Landmark study sequences most childhood cancer samples from single cancer type ever

By The Science Advisory Board staff writers

September 2, 2022 -- Scientists from St. Jude Children’s Research Hospital have created a roadmap of the genetic mutations present in the most common childhood cancer, acute lymphoblastic leukemia (ALL), claiming they have sequenced the most childhood cancer samples from a single cancer type ever.

The landmark study, published September 1 in the journal Nature Genetics, is the first to supply a comprehensive view of the genomics of all subtypes of ALL, which the researchers hope will serve as a foundational guide for physicians and scientists to understand disease development and improve patient outcomes with treatments.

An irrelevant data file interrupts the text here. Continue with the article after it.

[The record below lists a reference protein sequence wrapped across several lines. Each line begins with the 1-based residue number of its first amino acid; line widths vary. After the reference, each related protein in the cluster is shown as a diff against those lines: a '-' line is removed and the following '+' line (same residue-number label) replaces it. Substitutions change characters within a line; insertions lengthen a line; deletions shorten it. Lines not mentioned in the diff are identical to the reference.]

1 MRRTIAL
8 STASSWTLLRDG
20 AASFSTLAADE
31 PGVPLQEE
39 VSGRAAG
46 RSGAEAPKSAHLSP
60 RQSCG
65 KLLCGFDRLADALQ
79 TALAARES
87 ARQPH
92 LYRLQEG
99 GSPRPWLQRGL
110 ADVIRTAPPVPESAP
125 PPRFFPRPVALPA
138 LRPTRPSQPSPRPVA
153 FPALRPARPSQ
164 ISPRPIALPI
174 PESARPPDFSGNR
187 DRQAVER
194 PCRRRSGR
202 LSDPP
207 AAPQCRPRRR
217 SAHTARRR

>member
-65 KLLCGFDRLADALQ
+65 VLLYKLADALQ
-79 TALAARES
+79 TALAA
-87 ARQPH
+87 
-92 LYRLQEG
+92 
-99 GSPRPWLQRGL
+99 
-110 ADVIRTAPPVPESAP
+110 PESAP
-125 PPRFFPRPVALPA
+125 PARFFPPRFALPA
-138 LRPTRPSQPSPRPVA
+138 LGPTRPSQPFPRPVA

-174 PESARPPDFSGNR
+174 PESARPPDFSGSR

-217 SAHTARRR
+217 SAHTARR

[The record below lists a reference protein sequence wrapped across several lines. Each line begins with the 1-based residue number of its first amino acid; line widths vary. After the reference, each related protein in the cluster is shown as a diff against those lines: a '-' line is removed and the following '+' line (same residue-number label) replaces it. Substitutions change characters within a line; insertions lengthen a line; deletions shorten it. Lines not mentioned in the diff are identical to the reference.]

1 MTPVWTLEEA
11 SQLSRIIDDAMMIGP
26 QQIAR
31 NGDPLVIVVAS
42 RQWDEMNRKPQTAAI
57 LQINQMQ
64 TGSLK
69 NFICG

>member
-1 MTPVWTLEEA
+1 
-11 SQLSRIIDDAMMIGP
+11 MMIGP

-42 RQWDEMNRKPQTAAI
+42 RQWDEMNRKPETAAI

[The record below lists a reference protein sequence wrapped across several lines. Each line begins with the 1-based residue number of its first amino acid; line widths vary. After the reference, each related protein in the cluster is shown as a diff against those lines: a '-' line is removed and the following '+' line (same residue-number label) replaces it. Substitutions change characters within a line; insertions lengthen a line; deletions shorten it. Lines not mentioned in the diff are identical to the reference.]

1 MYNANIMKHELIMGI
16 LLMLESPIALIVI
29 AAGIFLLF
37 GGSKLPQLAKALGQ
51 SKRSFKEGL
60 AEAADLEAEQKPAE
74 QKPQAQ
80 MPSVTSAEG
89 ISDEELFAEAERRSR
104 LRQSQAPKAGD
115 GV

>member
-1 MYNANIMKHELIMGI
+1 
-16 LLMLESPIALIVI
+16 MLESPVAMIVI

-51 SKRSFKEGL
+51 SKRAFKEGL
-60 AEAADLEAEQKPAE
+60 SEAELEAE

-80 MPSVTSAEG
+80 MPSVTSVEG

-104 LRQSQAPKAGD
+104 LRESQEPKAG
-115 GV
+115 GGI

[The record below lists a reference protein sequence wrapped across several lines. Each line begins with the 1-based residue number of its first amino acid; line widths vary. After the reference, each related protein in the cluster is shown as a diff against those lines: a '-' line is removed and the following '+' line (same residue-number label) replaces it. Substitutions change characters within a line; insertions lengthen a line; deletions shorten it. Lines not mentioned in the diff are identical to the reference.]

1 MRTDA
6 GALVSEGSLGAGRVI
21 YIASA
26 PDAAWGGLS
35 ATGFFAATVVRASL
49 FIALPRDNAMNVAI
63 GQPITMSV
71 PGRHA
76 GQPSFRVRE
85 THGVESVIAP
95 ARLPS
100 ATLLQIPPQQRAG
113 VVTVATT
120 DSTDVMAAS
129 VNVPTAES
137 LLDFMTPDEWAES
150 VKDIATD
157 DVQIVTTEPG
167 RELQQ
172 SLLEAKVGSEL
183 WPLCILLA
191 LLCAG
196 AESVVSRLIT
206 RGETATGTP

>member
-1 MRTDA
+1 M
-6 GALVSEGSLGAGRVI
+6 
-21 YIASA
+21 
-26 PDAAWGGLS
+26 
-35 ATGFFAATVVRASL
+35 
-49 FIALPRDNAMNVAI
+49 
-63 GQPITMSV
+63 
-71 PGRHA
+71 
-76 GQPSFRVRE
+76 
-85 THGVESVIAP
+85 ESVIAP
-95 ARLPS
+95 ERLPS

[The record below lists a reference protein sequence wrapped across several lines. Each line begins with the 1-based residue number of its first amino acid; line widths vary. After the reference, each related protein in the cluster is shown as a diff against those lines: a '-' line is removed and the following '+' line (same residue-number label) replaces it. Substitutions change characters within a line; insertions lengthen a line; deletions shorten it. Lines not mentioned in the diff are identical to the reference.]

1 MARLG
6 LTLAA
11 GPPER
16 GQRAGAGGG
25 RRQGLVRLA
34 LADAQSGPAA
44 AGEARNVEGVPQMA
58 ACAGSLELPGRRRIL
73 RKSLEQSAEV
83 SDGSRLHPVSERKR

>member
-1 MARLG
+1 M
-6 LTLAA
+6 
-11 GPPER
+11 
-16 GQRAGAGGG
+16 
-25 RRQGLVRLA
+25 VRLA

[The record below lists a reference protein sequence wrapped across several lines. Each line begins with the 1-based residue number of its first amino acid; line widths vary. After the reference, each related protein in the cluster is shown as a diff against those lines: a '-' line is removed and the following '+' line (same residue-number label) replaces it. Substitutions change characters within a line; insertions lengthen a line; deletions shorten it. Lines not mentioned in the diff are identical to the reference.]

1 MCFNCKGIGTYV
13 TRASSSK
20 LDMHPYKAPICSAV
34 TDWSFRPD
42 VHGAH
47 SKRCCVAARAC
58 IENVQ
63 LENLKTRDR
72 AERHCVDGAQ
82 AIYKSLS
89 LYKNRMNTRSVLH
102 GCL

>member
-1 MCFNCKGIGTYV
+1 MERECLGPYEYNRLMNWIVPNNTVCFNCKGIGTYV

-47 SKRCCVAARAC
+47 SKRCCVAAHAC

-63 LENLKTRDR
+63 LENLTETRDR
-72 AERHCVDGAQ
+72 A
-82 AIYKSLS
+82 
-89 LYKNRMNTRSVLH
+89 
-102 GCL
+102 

Their research included 2,574 pediatric ALL patient samples, the largest such cohort ever published. By comparison, earlier studies have typically studied hundreds of samples, or fewer.

The samples, collected over more than a decade in collaboration with the Children's Oncology Group, were subjected to a combination of whole-genome, whole-exome, or transcriptome sequencing. The researchers compared the sequences to find patterns in the mutations, which they contend can serve as roadmaps to understand how the cancer develops and how it may respond to treatment.

"In this study, we were able to comprehensively define the number and type of recurrently altered genes that are found in childhood ALL," co-corresponding author Dr. Charles Mullighan, from the St. Jude Department of Pathology, said in a statement. "Because of the scale of the study, we could identify many newly implicated genes that have not been reported in leukemia or cancer at all, and to show that they fall into several new cellular pathways."

The data from the paper can be accessed by other scientists on the St. Jude Cloud, within the pediatric cancer data portal (PeCan) database.

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